Hermogenes. See Ermes

Hermony the Lasse (Litel Admonye; Damacyn the Lesse; Ermonye the Lasse; Ermonye, Lytel), 63, 662, 1406, 2297, 2331, 2717. “Little Armenia,” in Cilicia, in southern Asia Minor.

Hermony the More (Damacyn the More; Ermony; Ermonye, Gret; Ermonye, Heye), 63, 662, 1414, 1426, 1433, 2289, 2295, 2302, 2325, 2331, 2716–17. Armenia.

Herodes (Ascolonyte), 441, 791–805, 807. Herod the Great, king of Judea from 37 BC to 4 AD. For Christ’s trial before Herod, see Luke 23:6–16. For the slaughter of the innocents and the flight into Egypt, see Matthew 2.

Herodes Agrippa, 808. King Herod Agrippa of Judea, who ordered St. James, the brother of John, beheaded circa 44 AD (Acts 12:2). The more famous Herod Agrippa, nearly converted by Paul in Acts 26, is his son.

Herodes Antipa, 808. Herod Antipas, Roman tetrarch of Galilee, 4 BC to 39 AD, who had John the Baptist imprisoned and killed (Matthew 14:1–12; Mark 6:17–29).

Hillari, Seynt, 367. St. Hilarion (c. 302–372), considered the founder of monastic life in Palestine. Though he died in Cyprus, his body was returned to Palestine.

Hillary, Seynt, 1082. St. Hilary of Poitiers (d. 368), best known for his vigorous and long-standing opposition to Arianism.

Holy Croys, hille of the, 112, 364. The monastery of Stavrovouni in Cyprus, named for the piece of the Cross of Christ said to be preserved there. See explanatory note to lines 110–15.

Holy of Halwes (Sancta Sanctorum), 738. The innermost part of the Temple, where only the high priest might enter, and even he only once a year, on the Day of Atonement.

Holy Sepulcre, Cherche of the. See Sepulcre, Cherche of the

Holy Writ (Holy Wrytte), 384, 505, 574, 742, 891, 962, 1011, 1058, 1287. The Bible.

Hospitalers, 342, 693. The religious military order of Knights Hospitallers, established in Jerusalem in the twelfth century.

Hungré (Hungrie, Hungry), 80–87. Hungary.

Idonye. See Ydoyne

Incarnacion, 1243. God’s incarnation into human form, as the baby Jesus.

Inde (Indee). See Ynde

Inde the Lasse. See Ynde the Lasse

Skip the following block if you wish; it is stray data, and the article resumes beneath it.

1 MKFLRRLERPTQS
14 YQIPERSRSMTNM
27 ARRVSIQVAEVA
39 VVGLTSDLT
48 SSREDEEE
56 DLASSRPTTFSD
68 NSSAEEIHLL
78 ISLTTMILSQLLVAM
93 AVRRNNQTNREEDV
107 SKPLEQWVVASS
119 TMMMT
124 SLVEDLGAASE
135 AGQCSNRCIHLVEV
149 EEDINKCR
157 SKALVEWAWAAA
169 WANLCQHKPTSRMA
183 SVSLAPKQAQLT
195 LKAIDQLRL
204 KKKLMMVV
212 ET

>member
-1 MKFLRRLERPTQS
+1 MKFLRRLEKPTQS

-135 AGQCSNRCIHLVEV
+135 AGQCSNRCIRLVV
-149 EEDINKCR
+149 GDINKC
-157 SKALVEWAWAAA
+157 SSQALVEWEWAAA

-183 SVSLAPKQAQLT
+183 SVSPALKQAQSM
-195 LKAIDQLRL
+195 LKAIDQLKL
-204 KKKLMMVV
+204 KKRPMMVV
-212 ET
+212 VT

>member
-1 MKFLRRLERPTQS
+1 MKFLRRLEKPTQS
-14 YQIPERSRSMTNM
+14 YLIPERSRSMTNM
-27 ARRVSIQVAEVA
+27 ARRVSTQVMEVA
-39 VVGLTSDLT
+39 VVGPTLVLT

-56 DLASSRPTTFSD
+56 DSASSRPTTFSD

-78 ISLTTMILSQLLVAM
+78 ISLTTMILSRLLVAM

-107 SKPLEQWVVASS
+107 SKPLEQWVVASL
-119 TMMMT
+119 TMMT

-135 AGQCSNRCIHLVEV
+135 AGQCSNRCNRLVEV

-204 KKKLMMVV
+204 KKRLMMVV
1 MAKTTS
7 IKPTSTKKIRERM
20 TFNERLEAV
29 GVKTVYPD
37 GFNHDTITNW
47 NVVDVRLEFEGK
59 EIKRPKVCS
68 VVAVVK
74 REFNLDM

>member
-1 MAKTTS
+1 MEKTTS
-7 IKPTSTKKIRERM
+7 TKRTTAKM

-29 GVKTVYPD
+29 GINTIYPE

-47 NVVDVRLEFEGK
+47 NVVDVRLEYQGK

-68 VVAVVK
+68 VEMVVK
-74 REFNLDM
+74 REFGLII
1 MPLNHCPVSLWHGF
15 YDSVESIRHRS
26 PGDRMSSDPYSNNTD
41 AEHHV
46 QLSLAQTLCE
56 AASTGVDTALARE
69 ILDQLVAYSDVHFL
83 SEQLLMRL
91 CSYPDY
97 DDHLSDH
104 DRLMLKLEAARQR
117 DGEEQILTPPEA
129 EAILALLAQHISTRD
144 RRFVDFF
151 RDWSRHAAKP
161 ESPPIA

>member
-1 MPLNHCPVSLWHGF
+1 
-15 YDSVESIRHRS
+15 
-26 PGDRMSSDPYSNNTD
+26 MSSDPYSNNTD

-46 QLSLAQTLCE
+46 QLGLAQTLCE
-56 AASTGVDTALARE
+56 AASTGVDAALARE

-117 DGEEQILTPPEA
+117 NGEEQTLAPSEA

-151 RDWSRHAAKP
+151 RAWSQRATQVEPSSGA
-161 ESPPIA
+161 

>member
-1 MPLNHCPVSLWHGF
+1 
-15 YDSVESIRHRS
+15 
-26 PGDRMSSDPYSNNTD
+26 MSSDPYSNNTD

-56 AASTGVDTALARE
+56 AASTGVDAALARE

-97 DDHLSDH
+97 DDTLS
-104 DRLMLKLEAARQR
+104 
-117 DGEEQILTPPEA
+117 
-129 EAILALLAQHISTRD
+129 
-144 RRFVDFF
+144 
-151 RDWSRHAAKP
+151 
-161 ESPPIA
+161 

Inde the More. See Ynde the Moore

Ingelond (Engelond), 1, 6, 58, 78, 152, 1139, 1717, 1772. England.

Innocentis, Charnel of the, 562–63. A tomb in Bethlehem, in which the bodies of the infants from Herod’s slaughter (Matthew 2:16) are said to be interred.

Irlond, 79. Ireland.

Ismael, 927. Ishmael, son of Abraham and the servant Hagar (Genesis 16).

Israel, (1) 488, 749, 762, 889, 944, 973. The land or generations of Israel. (2) Jacob the Patriarch, whose name is changed to Israel (Genesis 32:28 and 35:10). See Jacob

Jacob (Israel), 496, 586, 759, 761, 967. Jacob the Patriarch (Genesis 25–50).

Jacobis Well, 990. Jacob’s Well in Sychar, Samaria (John 4:6).

Jacobynes, 1067. The Jacobites, actually followers of the sixth- century Byzantine monk Jacobus Baradeus. See explanatory note to line 1067.

Jaffa (Affe, Jaffe, Japhe, Japhet, Jafphe, Jasphe), 399–403, 428, 601, 1147, 1149, 1185, 2631. The city of Jaffa (Joppa, Tel Aviv-Yafo), an important port of entry for pilgrims to Jerusalem, supposedly founded by Japhet, one of the three sons of Noah. See also Japhet

Jaffe. See Jaffa

Jame, Seynt, 413, 808–09, 813, 1039, 1067. St. James the Great, Apostle, son of Zebedee and brother of St. John. Conflated in line 1067 with Jacob Baradeus, originator of the Jacobites.

Japhe. See Jaffa

Japhet, (1) 401, 2019–24. Japhet, son of Noah (Genesis 9). (2) The city of Jaffa. See Jaffa

Jaspar, 556. One of the Magi, who visited the baby Jesus with gifts (Matthew 2:1–12).

Jasphe. See Jaffa

Java, 1784. The Indonesian island of Java.

Jebus. See Jebusalem

Jebusalem (Solome), 592. The account of the melding of the names, “Jebus” and “Solome” to form “Jebusalem” stems from the writings of St. Jerome, but is not widely accepted.

Jerico, 600, 886, 899, 901. The city of Jericho, northwest of the Dead Sea.

Jerom, Seynt, 564. St. Jerome, who made a new Latin translation of the Bible in the fourth century at the request of Pope Damasus.

Jerusalem, 32, 69, 71, 104, 193, 377, 398–400, 405, 429, 431–32, 454, 467, 484, 487–88, 495, 514, 583, 588, 589–955, 956, 966, 989, 1019, 1104–05, 1135, 1148, 1154, 1181, 1184–85, 1186–87, 1189, 1209, 1717, 1721–22, 1723, 1728–30, 2661. Jerusalem.

Jerusalem, Temple of (Salomon, Temple of), 713–19. Solomon’s Temple (3 Kings 5–9).

Jew (Jewe, Jewes), 19–20, 24, 109, 121, 132, 149, 160, 172, 186, 188, 501, 529, 605, 655, 700, 714, 716, 719, 721, 724, 746–47, 765, 840, 925, 968, 993, 997–98, 999, 1029, 1266, 1267, 1271, 1292, 1435, 2352–59, 2365–73, 2376–82. A Jew or the Jews.